I’m an ex-pat Brit living la vida loca in Wellington, New Zealand. As such I am well aware of the Ellison’s. The Americas Cup is a national institution here. It’s historic. New Zealand has tasted victory in the past against the odds but was recently bought to its knees as the kiwi team snatched defeat from the jaws of victory, watching as the Larry Ellison funded American team won the last 9 straight races to win the Cup on the final day.
That loss still smarts in the public conscious and I can sense it bringing out the fighting, never say die attitude of the punchy little kiwis whenever it’s mentioned. Compare that plucky little chap with its arch nemesis; Billionaire, Larry Ellison. Ellison has bankrolled the best and brightest in the sailing world to join his high-tech, money is no object team in his pursuit of glory. Sailing, at the best of time, is a sport full of rich guys with tiny penis’s trying to one up each other. Imagine if the main dude doing the one upping is one of the richest guys on the planet.
Larry Ellison. Rich, competitive, tiny penised Larry Ellison has a son called David. The very same David Ellison who bankrolled ‘Flyboys’ (2006) and cast himself in one of the lead roles. So is this a vanity production? Much like an author penning a terrible book that no publisher is interested in and then fronting up the cash for 50 copies to be printed anyway just to make himself feel better? The answer is …..yes.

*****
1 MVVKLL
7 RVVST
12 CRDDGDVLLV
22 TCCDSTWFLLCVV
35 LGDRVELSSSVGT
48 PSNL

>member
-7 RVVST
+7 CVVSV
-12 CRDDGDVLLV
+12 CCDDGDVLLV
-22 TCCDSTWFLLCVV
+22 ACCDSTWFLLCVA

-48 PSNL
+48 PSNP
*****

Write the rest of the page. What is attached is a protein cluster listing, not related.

Now, there are a few exceptions but, in general Great War Films tend to be produced on a relative shoestring. In my opinion they’re all the better for it. Films like Beneath Hill 60 (2010) which stretched its meagre budget to a wafer and garnered excellent performances from all its players is a great example of what can be done on the fumes of an oily rag. When money is thrown around the law of diminishing returns can kick in and the results can be lacklustre.
My film today does not lack lustre. It’s shiny, well lit, the actors are fine chiseled stereotypical all American heroes, the large scale orchestration swells in all the right places, the action is a stunning feast for the eyes. So far, so good, right? But, what it does lack is a script, dialogue and heart. Without these three elements what we are left with is a spectacle. A curio. A folly.
The story itself is nothing new and the bare bones of it are present in any one of a thousand films across various different genres to have been produced in the last century. The characters are cardboard cut-outs. There’s a Maverick, “Doing It My Way” free spirit who doesn’t abide by the rules, there’s a token black dude, there’s a couple of hard-nosed veterans who the noobs need to prove themselves to, there’s the French love interest who pronounces things slightly wrong, there’s Jean Reno looking like Inspector Clouseau, there’s even a French dude who looks like the ‘Good Moaning’ guy from Allo Allo! It’s stereotypes all the way down and sadly it’s all been done before. If I’d been at the first run through of the script I would’ve stood up and said “IT’S ALL BEEN DONE BEFORE!” and then left, kicking women and children out of my way.